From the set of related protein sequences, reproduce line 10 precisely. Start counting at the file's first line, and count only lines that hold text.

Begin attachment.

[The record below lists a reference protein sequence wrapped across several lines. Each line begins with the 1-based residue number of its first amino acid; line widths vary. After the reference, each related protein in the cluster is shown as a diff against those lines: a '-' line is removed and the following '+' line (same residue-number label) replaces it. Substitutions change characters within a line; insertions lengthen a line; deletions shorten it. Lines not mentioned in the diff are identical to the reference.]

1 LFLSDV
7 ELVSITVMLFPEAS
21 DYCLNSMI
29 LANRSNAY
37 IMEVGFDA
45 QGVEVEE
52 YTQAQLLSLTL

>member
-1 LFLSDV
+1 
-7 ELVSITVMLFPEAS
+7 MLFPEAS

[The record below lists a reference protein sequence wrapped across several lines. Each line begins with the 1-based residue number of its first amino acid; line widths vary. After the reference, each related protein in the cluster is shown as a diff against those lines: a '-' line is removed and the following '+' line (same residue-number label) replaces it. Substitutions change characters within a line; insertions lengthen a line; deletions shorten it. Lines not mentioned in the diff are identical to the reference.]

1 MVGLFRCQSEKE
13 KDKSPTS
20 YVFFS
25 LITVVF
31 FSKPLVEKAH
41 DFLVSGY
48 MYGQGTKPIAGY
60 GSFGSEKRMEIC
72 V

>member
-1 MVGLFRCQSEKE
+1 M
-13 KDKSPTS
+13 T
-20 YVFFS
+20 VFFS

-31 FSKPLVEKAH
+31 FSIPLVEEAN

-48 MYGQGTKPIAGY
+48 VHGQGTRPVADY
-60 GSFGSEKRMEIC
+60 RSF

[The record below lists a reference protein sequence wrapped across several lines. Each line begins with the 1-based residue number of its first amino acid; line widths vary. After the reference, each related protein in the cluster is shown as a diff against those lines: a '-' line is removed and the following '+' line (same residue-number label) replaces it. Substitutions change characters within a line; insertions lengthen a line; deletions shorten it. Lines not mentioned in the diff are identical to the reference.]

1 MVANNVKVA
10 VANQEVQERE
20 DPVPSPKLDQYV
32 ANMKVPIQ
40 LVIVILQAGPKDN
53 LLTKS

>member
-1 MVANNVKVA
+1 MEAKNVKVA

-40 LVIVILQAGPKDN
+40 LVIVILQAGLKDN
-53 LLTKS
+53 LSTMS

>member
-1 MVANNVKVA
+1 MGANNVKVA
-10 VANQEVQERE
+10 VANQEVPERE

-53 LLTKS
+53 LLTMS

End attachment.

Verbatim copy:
-1 LFLSDV